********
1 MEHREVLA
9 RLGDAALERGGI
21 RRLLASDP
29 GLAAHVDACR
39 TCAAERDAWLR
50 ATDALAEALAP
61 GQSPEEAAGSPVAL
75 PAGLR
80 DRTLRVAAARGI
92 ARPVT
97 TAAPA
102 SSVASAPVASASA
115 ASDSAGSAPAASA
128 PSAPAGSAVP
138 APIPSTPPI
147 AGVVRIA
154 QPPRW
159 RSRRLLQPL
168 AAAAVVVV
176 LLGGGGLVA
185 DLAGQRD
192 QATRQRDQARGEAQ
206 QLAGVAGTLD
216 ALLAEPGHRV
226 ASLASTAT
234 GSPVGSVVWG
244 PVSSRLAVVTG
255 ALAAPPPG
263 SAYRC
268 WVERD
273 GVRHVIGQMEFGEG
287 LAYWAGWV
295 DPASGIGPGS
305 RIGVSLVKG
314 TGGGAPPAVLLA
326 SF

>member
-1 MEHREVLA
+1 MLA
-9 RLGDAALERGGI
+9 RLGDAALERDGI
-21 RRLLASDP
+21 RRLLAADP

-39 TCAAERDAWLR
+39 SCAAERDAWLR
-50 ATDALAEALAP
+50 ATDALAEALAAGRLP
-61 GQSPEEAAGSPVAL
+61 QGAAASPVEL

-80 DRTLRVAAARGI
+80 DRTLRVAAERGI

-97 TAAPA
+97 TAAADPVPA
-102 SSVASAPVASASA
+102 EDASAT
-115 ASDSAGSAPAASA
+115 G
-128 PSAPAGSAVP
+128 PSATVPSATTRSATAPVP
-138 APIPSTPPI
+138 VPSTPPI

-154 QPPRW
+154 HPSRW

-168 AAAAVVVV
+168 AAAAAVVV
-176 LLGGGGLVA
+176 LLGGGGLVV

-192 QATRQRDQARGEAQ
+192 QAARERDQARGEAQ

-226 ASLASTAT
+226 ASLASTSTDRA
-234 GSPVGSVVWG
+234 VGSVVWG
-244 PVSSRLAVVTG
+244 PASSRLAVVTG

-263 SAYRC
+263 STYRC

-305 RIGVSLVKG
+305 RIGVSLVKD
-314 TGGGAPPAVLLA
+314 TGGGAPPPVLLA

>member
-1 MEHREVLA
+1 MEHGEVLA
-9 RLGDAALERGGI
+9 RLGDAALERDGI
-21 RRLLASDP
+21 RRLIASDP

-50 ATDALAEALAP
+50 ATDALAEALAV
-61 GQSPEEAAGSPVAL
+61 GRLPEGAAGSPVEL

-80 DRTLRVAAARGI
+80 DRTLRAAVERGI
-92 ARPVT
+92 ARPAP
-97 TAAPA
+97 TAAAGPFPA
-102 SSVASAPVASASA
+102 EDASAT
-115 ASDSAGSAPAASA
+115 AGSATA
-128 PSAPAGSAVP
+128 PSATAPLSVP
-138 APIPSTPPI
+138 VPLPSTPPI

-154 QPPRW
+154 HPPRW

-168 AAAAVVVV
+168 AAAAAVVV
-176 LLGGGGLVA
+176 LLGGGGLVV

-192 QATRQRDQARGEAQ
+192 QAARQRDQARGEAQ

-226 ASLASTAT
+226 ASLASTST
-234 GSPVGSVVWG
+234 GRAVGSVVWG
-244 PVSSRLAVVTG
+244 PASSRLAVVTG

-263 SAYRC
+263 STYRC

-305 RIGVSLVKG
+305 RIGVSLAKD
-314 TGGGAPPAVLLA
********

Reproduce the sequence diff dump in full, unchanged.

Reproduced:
1 MEHREVLA
9 RLGDAALERGGI
21 RRLLASDP
29 GLAAHVDACR
39 TCAAERDAWLR
50 ATDALAEALAP
61 GQSPEEAAGSPVAL
75 PAGLR
80 DRTLRVAAARGI
92 ARPVT
97 TAAPA
102 SSVASAPVASASA
115 ASDSAGSAPAASA
128 PSAPAGSAVP
138 APIPSTPPI
147 AGVVRIA
154 QPPRW
159 RSRRLLQPL
168 AAAAVVVV
176 LLGGGGLVA
185 DLAGQRD
192 QATRQRDQARGEAQ
206 QLAGVAGTLD
216 ALLAEPGHRV
226 ASLASTAT
234 GSPVGSVVWG
244 PVSSRLAVVTG
255 ALAAPPPG
263 SAYRC
268 WVERD
273 GVRHVIGQMEFGEG
287 LAYWAGWV
295 DPASGIGPGS
305 RIGVSLVKG
314 TGGGAPPAVLLA
326 SF

>member
-1 MEHREVLA
+1 MLA
-9 RLGDAALERGGI
+9 RLGDAALERDGI
-21 RRLLASDP
+21 RRLLAADP

-39 TCAAERDAWLR
+39 SCAAERDAWLR
-50 ATDALAEALAP
+50 ATDALAEALAAGRLP
-61 GQSPEEAAGSPVAL
+61 QGAAASPVEL

-80 DRTLRVAAARGI
+80 DRTLRVAAERGI

-97 TAAPA
+97 TAAADPVPA
-102 SSVASAPVASASA
+102 EDASAT
-115 ASDSAGSAPAASA
+115 G
-128 PSAPAGSAVP
+128 PSATVPSATTRSATAPVP
-138 APIPSTPPI
+138 VPSTPPI

-154 QPPRW
+154 HPSRW

-168 AAAAVVVV
+168 AAAAAVVV
-176 LLGGGGLVA
+176 LLGGGGLVV

-192 QATRQRDQARGEAQ
+192 QAARERDQARGEAQ

-226 ASLASTAT
+226 ASLASTSTDRA
-234 GSPVGSVVWG
+234 VGSVVWG
-244 PVSSRLAVVTG
+244 PASSRLAVVTG

-263 SAYRC
+263 STYRC

-305 RIGVSLVKG
+305 RIGVSLVKD
-314 TGGGAPPAVLLA
+314 TGGGAPPPVLLA

>member
-1 MEHREVLA
+1 MEHGEVLA
-9 RLGDAALERGGI
+9 RLGDAALERDGI
-21 RRLLASDP
+21 RRLIASDP

-50 ATDALAEALAP
+50 ATDALAEALAV
-61 GQSPEEAAGSPVAL
+61 GRLPEGAAGSPVEL

-80 DRTLRVAAARGI
+80 DRTLRAAVERGI
-92 ARPVT
+92 ARPAP
-97 TAAPA
+97 TAAAGPFPA
-102 SSVASAPVASASA
+102 EDASAT
-115 ASDSAGSAPAASA
+115 AGSATA
-128 PSAPAGSAVP
+128 PSATAPLSVP
-138 APIPSTPPI
+138 VPLPSTPPI

-154 QPPRW
+154 HPPRW

-168 AAAAVVVV
+168 AAAAAVVV
-176 LLGGGGLVA
+176 LLGGGGLVV

-192 QATRQRDQARGEAQ
+192 QAARQRDQARGEAQ

-226 ASLASTAT
+226 ASLASTST
-234 GSPVGSVVWG
+234 GRAVGSVVWG
-244 PVSSRLAVVTG
+244 PASSRLAVVTG

-263 SAYRC
+263 STYRC

-305 RIGVSLVKG
+305 RIGVSLAKD
-314 TGGGAPPAVLLA